Pope Benedict XVI Friday called for Islam and Christianity to forge a relationship based on “dialogue and mutual esteem,” adding the two faiths could enjoy a “fruitful collaboration.”
Meeting with leaders from Germany’s four-million-strong Muslim community on the second day of his whirlwind trip to his German homeland, he said: “We believers have a special contribution to make towards building a better world.”
“If our actions are to be effective, we need to grow in dialogue and mutual esteem,” added the pontiff, 84.
Christian and Muslims have many things that bind them, which can act as an example to society, Benedict said.
“I am thinking, for example, of the protection of the family based on marriage, respect for life in every phase of its natural course or the promotion of greater social justice,” he said.
The head of the Central Council of Muslims in Germany, Aiman Mazyek, welcomed the pope’s comments, saying there was a “big chance that Muslim-Christian dialogue would continue to gather pace” after his remarks.
The pope’s speech was an “important and beneficial sign” for relations between the two communities, added Mazyek.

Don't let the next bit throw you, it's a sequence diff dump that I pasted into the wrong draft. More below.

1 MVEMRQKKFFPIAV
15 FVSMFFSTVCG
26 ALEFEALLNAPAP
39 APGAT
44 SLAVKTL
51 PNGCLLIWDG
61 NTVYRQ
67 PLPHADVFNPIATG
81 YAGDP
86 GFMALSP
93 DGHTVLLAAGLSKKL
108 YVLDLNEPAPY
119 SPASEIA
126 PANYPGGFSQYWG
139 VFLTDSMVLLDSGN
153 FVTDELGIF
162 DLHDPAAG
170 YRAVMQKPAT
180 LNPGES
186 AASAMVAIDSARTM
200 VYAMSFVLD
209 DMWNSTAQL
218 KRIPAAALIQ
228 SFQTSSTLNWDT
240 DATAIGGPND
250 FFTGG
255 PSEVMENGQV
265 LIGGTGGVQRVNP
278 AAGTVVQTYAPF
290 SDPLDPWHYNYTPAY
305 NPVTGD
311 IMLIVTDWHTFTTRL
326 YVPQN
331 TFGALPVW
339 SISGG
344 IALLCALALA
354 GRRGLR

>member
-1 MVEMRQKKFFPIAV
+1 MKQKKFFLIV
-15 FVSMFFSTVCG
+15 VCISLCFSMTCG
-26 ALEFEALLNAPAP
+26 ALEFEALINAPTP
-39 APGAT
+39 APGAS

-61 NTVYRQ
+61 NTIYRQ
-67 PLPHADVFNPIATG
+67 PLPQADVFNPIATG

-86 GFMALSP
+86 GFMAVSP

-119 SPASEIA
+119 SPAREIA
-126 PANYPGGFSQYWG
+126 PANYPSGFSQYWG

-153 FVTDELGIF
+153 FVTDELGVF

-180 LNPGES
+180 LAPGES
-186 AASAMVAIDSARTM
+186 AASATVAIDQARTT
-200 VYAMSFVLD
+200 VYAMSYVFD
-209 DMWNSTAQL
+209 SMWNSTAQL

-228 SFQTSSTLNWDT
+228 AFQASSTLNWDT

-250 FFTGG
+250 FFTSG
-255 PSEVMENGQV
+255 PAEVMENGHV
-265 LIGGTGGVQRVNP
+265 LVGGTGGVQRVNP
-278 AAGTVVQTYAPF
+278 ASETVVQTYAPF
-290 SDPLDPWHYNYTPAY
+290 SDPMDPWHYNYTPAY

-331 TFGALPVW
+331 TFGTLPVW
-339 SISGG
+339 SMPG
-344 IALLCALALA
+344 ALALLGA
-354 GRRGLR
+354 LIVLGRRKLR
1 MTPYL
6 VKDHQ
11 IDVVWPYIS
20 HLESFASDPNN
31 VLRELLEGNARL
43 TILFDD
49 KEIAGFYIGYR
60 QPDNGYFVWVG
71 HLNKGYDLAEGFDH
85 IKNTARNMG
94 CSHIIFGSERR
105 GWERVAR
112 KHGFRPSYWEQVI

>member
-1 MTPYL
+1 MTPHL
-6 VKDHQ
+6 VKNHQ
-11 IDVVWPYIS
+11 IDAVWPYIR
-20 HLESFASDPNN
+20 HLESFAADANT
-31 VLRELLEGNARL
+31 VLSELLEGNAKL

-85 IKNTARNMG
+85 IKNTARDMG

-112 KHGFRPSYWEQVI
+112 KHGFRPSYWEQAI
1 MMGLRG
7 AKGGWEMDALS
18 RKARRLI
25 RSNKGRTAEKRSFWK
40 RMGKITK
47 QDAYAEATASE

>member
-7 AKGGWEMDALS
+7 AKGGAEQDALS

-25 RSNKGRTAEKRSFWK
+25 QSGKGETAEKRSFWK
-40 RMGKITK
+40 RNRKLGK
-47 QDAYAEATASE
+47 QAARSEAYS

Benedict’s meeting with Islamic leaders was part of a prevailing theme of his grueling four-day trip: reaching out to other religions.
On Thursday, he held talks with Jewish community leaders, calling for closer ties between the Catholic and Jewish faiths and drawing lessons from the horror of the Nazi Holocaust.
However, the head of the Central Council of Jews in Germany, Dieter Graumann, said there were plenty of topics that still raised hackles among his community.
And later Friday, the pope will lead historic prayers in a hallowed site for German Protestants, reformer Martin Luther’s monastery in the eastern city of Erfurt, where he is expected to stress the need for Christian unity.
On his previous trip to Germany, in 2006, Benedict offended the Muslim community by appearing to link Islam with violence in a speech at Regensburg University.
This time, he said that a “climate of respect and trust has grown up between the Catholic Church and the Muslim communities in Germany.”
Emphasizing the things that unite the two faiths, he said: “Many Muslims attribute great importance to the religious dimension of life.
“At times this is thought provocative in a society that tends to marginalize religion or at most to assign it a place among the individual’s personal choices.
“The Catholic Church firmly advocates that due recognition be given to the public dimension of religious adherence,” said the pope.